88. Now a new phase began. As a Reformed Church, the DRMC could only claim that it had truly received the Belhar Confession once it was clear to everyone that the content of this confession had really made an impact on their spirituality and on their lives. The reception process brought about a renewed sense of identity and, in fact, gave rise to a new sense of calling to the DRMC. In 1986 the Synod decided to conduct dialogues with other members of the DRC-family on the basis of the Belhar Confession. During the very first meeting between representatives of the DRMC and delegates of the (Black, African) Dutch Reformed Church in Africa, the DRCA delegates immediately expressed their desire to accept Belhar as their own Confession. In other words, the Belhar Confession provided the basis for church union between the DRCA and the DRMC. On April 14, 1994, the Uniting Reformed Church in South Africa was born.54

89. As opposition to apartheid became increasingly militant in the 1980s, Black consciousness and Black theology continued to resonate with many Christians in South Africa. Under the leadership of Steve Biko, until his death while in the custody of the security police in 1977, the Black Consciousness Movement developed a theological analysis of the class oppression and struggle for liberation in the midst of apartheid. Redefining the term black as a class location rather than a racial classification, Black theologians struggled for liberation from the slave mentality that had been inculcated by apartheid. Not surprisingly, anti-apartheid theologians increasingly drew on the resources of Latin American liberation theology for a critique of the institutionalised violence of oppression. In the midst of the popular uprising and state repression of 1985, an ecumenical group of theologians produced the Kairos Document as a critical reflection on the relation between Christianity and violence in the South African situation. This document identified three types of theology: state, church and prophetic. While a state theology had been developed to sanctify the current regime, a church theology tacitly supported the regime by professing personal piety, neutrality and non-violence. The Kairos of South Africa, however, required a prophetic theology that directly challenged the unjust state and neutral position of official church policy. In arguing that the heresy, sinfulness and moral illegitimacy of apartheid required Christians to confront and disobey the state in order to obey God, the Kairos theologians contributed greatly to such a prophetic stance.55 Clearly, on all fronts, internationally and locally, as well as intellectually and spiritually, the Reformed Church family strove to ensure that apartheid’s “ungodly and revolting position would be destroyed”.56 In ways such as these, Reformed Christians worked to remove obstacles to the coming of God’s kingdom.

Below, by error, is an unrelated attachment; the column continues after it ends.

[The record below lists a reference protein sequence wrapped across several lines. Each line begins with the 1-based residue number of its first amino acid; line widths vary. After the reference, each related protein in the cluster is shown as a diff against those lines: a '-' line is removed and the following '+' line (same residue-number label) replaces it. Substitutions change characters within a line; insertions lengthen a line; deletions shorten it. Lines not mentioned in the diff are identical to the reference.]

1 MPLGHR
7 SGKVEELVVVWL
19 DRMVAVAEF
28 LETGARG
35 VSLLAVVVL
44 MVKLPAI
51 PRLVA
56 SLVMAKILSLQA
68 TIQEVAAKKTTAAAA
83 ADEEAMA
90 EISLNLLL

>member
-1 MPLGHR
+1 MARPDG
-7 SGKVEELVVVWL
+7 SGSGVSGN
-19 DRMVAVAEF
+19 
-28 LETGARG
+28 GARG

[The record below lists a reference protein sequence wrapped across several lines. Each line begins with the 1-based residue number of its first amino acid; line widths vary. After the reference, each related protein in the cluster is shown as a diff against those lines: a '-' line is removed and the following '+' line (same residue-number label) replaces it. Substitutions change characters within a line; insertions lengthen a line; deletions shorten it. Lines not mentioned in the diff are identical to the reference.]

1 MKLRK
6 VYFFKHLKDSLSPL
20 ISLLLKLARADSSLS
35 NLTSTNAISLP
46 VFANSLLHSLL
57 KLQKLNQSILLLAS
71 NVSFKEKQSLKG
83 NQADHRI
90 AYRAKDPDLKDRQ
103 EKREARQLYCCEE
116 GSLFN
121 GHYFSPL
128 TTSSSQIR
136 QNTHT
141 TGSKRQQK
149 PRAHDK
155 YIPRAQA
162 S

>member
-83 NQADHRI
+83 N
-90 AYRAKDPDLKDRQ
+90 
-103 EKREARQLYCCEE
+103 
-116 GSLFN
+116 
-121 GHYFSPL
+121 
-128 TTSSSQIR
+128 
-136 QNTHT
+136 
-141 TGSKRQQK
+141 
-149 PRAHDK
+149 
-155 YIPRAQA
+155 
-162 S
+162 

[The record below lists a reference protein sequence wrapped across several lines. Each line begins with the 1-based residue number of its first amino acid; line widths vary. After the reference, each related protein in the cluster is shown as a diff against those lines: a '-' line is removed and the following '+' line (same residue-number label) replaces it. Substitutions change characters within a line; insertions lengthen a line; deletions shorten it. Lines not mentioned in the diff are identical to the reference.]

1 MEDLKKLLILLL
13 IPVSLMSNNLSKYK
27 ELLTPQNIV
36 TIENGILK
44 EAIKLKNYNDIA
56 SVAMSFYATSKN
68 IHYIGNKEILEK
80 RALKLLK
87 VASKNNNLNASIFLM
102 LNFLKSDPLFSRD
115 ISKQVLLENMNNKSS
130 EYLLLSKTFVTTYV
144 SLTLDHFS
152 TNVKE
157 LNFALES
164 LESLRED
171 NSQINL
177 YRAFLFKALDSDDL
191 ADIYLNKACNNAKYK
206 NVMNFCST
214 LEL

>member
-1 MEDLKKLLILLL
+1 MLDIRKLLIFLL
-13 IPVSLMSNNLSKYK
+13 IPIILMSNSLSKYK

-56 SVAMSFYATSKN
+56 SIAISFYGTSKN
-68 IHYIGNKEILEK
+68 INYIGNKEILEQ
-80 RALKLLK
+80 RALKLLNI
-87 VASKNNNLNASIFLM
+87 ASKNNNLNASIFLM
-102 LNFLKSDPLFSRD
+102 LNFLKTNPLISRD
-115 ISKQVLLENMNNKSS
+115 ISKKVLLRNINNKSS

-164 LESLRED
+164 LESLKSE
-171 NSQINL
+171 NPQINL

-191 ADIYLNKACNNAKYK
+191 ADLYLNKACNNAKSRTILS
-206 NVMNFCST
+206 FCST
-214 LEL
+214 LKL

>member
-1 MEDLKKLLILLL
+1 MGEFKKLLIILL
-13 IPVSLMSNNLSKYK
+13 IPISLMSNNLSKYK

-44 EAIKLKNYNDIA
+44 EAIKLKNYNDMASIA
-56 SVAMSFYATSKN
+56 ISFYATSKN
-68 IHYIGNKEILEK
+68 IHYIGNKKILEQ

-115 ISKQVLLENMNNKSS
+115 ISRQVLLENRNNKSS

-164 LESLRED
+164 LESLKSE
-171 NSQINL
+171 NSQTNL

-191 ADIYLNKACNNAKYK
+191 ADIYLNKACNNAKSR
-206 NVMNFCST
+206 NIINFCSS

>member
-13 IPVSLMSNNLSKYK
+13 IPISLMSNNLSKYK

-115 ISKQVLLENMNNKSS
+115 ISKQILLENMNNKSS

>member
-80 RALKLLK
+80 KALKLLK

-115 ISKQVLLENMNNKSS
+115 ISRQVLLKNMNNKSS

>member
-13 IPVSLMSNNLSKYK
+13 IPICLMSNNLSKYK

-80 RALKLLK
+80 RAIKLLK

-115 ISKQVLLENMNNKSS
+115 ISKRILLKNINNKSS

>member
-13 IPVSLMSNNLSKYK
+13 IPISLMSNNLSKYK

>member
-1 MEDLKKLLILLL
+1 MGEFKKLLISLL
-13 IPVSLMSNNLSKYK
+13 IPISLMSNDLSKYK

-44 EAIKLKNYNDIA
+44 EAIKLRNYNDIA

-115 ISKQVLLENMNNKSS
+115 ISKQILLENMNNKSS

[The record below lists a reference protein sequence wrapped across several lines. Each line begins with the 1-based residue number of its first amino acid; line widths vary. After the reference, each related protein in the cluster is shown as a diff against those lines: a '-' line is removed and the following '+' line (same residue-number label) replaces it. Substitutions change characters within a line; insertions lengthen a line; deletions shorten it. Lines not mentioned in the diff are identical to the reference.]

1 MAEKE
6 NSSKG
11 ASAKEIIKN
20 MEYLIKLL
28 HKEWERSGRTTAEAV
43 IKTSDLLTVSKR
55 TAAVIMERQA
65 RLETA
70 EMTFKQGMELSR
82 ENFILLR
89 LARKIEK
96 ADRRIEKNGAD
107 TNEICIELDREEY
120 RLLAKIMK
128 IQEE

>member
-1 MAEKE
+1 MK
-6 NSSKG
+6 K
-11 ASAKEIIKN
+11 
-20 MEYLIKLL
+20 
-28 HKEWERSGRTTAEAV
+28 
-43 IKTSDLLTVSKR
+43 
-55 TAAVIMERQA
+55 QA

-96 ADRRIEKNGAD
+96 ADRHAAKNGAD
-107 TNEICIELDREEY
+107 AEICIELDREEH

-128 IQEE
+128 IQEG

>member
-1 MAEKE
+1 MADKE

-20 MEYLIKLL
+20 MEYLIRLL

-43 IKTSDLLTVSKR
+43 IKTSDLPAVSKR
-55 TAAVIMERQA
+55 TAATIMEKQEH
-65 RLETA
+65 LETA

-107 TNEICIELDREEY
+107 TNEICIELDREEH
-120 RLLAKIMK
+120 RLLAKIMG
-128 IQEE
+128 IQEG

90. The Catholic Church, too, struggled against apartheid, working to root out this major obstacle to the coming of the kingdom of God. Before the Second Vatican Council (1962-65), Catholic ecclesiology often identified the church and the kingdom of God. As a result of this type of identification, church practice in South Africa worked towards establishing an alternative society within which Catholics could live their lives. For this reason schools, hospitals and other services were provided, especially within the White Settler Community, thus allowing Catholics the opportunity of finding the social services they required within a Catholic world.57 This tendency to create an alternative society was strongly reinforced by the prevalence of severe anti-Catholic attitudes and by the sense of threat and alienation experienced by Catholics in South African society, where the so-called Roman Danger was a stated problem for the Calvinist ethos of the governing Nationalist Party. For example, the minutes of the 1957 meeting of the South African Catholic Bishops’ Conference (SACBC) indicate that “the government was already determined that the Catholic Church should not rise above five percent of the population”.58 A similar goal and purpose of creating an alternative society was found in the Catholic Mission Church,59 but lack of resources meant that not all areas of life could be regulated by the church, and so education became the main focus and instrument of its missionary activity. By 1953 the Catholic Church administered 15% of all black schools, by far the most visible Catholic presence in society.